Astronomy and space
How could we live on the Moon?
There are many reasons to build a permanent base on the Moon. The Moon offers a perfect foundation for telescopes to look deeper into the Universe.
It’s an ideal launchpad for missions to Mars and other worlds. And, for some people, it’s the ultimate tourist destination. But where would we live and how could we survive the Moon’s hostile environment?
Moon fact: Apollo 17 astronauts Eugene Cernan and Harrison Schmitt hold the record for the longest time on the Moon – 75 hours.
Will we ever live on the Moon?
When Apollo 17 returned from the Moon in 1972, few people would have imagined that we would still be waiting for another human to set foot on our cosmic companion nearly 50 years later. In fact, most people at the time thought that by now we would have a human settlement on the Moon. But that dream has stalled.
Why it’s one thing getting to the Moon… but it’s quite another living there
Sending humans to the Moon comes with huge costs, risks and technological challenges. This is why space agencies have focused on cheaper and safer robotic explorers since the Apollo missions. These orbiters and rovers have uncovered a great deal about the relationship between the Moon and Earth. But if we want to get to the heart of the Moon’s mysteries and if we want to reach out into the rest of the Solar System and wider Universe, we need a Moon base.
Unfortunately, setting up camp on the Moon is much more difficult than sending astronauts there fora few days. Unlike the Apollo astronauts, lunar settlers wouldn’t be able to carry all their rations and resources on their rocket. It would be too heavy. Instead, they would have to make much of what they would need to survive out of the extra-terrestrial resources to hand. Unfortunately, these resources are pretty barren. But with ingenuity, they can be transformed into almost everything a human needs.
The first task is making breathable air. Surprisingly, this is fairly easy, as the lunar soil is 42% oxygen. Using heat and electricity, this oxygen can be harvested by robots. Already, NASA has developed and field tested prototype robots on Earth capable of fulfilling this role.
Any survival training expert will tell you that water is next on the list. Water is 2/3 hydrogen and 1/3 oxygen. The harvested oxygen offers plenty of the first ingredient. Sourcing the second ingredient is more difficult. At present, the only option would be to send regular supply ships filled with liquid hydrogen, and then mix them together. A better solution would be if we could find water on the Moon. Though the Moon has no liquid water, in 2018 NASA confirmed it does exist on the surface in ice form. Rovers could find, drill and gather this ice.
Settlers would use this water for drinking, and extract the hydrogen and oxygen for rocket fuel. And they would also save some for another key element of survival – growing food. Yet this brings up another problem: can plants grow on the Moon? Unable to bring tonnes of rich, fertile Earth soil with them, the only option would be to use the lunar soil. This soil is like dusty, very fine sand that would rapidly erode away from a plant’s roots. It also contains lots of toxic metals and other compounds harmful to plant growth.
However, experiments here on Earth with soil that mimics lunar dirt have shown promise. Adding human manure to the soil binds the toxic metals and compounds, adds nutrients and helps retain water. The only elements Moon settlers would need to bring from Earth are seeds and earthworms. These worms recycle organic matter and improve soil structure, making them pivotal in creating a sustainable lunar agricultural ecosystem.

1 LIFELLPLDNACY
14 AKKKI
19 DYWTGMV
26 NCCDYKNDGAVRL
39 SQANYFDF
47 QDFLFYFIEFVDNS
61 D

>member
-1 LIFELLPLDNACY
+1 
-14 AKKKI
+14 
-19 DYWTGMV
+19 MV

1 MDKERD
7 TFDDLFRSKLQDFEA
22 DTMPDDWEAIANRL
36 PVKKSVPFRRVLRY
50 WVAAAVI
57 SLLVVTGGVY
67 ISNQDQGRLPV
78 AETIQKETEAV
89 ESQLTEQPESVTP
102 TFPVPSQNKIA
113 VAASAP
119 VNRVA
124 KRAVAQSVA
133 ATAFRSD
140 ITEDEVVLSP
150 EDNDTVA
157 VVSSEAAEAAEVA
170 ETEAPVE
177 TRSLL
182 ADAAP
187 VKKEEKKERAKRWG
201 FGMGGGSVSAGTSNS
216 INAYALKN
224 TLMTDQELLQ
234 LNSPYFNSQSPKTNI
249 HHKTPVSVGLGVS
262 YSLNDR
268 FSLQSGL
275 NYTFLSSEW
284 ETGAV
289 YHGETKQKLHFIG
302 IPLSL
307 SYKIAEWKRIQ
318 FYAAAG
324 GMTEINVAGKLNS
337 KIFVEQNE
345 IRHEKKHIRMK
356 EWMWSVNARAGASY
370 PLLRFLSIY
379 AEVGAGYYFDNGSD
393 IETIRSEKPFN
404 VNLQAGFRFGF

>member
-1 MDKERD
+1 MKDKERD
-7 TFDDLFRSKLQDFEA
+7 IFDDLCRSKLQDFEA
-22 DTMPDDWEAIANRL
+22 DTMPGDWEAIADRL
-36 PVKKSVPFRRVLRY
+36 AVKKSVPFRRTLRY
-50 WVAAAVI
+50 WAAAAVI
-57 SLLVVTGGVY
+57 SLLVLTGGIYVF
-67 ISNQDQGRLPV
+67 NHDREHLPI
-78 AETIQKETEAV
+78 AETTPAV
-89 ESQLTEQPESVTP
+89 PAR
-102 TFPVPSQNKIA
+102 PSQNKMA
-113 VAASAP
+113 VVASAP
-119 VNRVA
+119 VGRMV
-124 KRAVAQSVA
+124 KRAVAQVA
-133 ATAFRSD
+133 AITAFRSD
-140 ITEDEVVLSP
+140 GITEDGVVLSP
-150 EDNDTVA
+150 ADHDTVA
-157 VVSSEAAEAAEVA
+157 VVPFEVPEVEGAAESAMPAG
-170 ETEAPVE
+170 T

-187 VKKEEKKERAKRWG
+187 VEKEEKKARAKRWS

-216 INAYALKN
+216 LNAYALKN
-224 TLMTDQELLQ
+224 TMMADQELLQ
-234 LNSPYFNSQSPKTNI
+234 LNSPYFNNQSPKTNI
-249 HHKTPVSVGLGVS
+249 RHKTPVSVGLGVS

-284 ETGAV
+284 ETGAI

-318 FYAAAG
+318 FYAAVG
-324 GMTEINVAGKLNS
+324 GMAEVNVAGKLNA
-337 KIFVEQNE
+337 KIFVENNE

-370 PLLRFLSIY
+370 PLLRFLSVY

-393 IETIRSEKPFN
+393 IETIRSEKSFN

Home from home
Beyond the basic requirements of a sustainable supply of air, water and food, settlers would also need to consider a long-term power supply and permanent shelter. Fortunately, the lunar soil comes to the rescue again for both. It contains almost all the materials needed to build solar panels – a limitless and sustainable source of energy.
With no clouds limiting efficiency, the only problem with using solar power on the Moon is surviving the 354-hour lunar night. Solar batteries can store this energy but are far too bulky to be brought from Earth on a rocket. This is why selecting a high point of one of the Moon’s poles has been suggested as a potential base. There, the base could enjoy permanent sunlight (except rare and short lunar eclipses) and therefore power. It would also happen to be where the Moon’s ice is located.
When the settlers arrive, shelter would likely come in the form of inflatable or expandable structures they brought with them. Inflatables are lighter, less bulky and would provide more room than rigid structures. But they would also need to protect the occupants from space radiation, particularly galactic cosmic rays that can damage electronics and DNA.
The best way to counter these energetic particles is to build a shield made of particles that are a similar size. Surprisingly, this means hydrogen is a better option than steel or lead. Engineers are exploring wrapping the habitats in a hydrogen-rich water or plastic jacket, or making the inflatable structures and spacesuits out of hydrogenated nanotubes.
A simpler alternative is, you guessed it, lunar soil. Though it’s not full of hydrogen, a thick layer would provide plenty of shielding from cosmic rays. European scientists have developed a technique to 3D print bricks from lunar soil, powered solely by the Sun. Their vision is to make an igloo out of these bricks and cover it with loose soil. The igloo would surround the inflatable habitat – not only protecting against space radiation, but also the constant bombardment of micro-meteorites that the lunar surface experiences.